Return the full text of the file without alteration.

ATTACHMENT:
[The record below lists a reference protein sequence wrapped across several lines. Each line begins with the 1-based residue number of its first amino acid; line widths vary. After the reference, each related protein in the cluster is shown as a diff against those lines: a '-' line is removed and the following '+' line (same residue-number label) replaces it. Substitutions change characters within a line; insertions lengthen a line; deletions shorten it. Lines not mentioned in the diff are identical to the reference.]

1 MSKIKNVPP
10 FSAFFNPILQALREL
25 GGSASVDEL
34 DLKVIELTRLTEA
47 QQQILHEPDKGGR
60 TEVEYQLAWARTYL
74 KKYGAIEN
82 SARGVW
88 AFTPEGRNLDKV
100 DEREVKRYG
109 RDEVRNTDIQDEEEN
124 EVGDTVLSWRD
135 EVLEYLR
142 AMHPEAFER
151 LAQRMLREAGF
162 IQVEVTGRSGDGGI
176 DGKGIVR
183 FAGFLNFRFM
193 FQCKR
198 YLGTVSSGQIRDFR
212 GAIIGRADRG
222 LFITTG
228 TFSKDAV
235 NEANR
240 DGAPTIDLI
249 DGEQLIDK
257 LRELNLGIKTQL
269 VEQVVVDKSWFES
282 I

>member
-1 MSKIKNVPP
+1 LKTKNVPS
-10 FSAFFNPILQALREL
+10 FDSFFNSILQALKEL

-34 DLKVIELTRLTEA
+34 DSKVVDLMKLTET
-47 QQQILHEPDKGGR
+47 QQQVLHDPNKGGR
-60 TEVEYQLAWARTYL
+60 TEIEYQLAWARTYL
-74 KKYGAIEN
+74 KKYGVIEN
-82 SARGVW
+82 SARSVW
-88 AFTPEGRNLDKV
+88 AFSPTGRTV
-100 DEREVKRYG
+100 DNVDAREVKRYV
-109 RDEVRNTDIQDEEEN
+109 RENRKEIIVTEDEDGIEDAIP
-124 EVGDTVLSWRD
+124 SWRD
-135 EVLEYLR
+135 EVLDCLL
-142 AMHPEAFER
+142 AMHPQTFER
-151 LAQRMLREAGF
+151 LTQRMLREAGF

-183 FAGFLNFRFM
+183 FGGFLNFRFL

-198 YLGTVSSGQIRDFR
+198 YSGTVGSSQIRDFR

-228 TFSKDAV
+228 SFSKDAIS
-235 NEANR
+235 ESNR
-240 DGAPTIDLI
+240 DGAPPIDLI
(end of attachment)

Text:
[The record below lists a reference protein sequence wrapped across several lines. Each line begins with the 1-based residue number of its first amino acid; line widths vary. After the reference, each related protein in the cluster is shown as a diff against those lines: a '-' line is removed and the following '+' line (same residue-number label) replaces it. Substitutions change characters within a line; insertions lengthen a line; deletions shorten it. Lines not mentioned in the diff are identical to the reference.]

1 MSKIKNVPP
10 FSAFFNPILQALREL
25 GGSASVDEL
34 DLKVIELTRLTEA
47 QQQILHEPDKGGR
60 TEVEYQLAWARTYL
74 KKYGAIEN
82 SARGVW
88 AFTPEGRNLDKV
100 DEREVKRYG
109 RDEVRNTDIQDEEEN
124 EVGDTVLSWRD
135 EVLEYLR
142 AMHPEAFER
151 LAQRMLREAGF
162 IQVEVTGRSGDGGI
176 DGKGIVR
183 FAGFLNFRFM
193 FQCKR
198 YLGTVSSGQIRDFR
212 GAIIGRADRG
222 LFITTG
228 TFSKDAV
235 NEANR
240 DGAPTIDLI
249 DGEQLIDK
257 LRELNLGIKTQL
269 VEQVVVDKSWFES
282 I

>member
-1 MSKIKNVPP
+1 LKTKNVPS
-10 FSAFFNPILQALREL
+10 FDSFFNSILQALKEL

-34 DLKVIELTRLTEA
+34 DSKVVDLMKLTET
-47 QQQILHEPDKGGR
+47 QQQVLHDPNKGGR
-60 TEVEYQLAWARTYL
+60 TEIEYQLAWARTYL
-74 KKYGAIEN
+74 KKYGVIEN
-82 SARGVW
+82 SARSVW
-88 AFTPEGRNLDKV
+88 AFSPTGRTV
-100 DEREVKRYG
+100 DNVDAREVKRYV
-109 RDEVRNTDIQDEEEN
+109 RENRKEIIVTEDEDGIEDAIP
-124 EVGDTVLSWRD
+124 SWRD
-135 EVLEYLR
+135 EVLDCLL
-142 AMHPEAFER
+142 AMHPQTFER
-151 LAQRMLREAGF
+151 LTQRMLREAGF

-183 FAGFLNFRFM
+183 FGGFLNFRFL

-198 YLGTVSSGQIRDFR
+198 YSGTVGSSQIRDFR

-228 TFSKDAV
+228 SFSKDAIS
-235 NEANR
+235 ESNR
-240 DGAPTIDLI
+240 DGAPPIDLI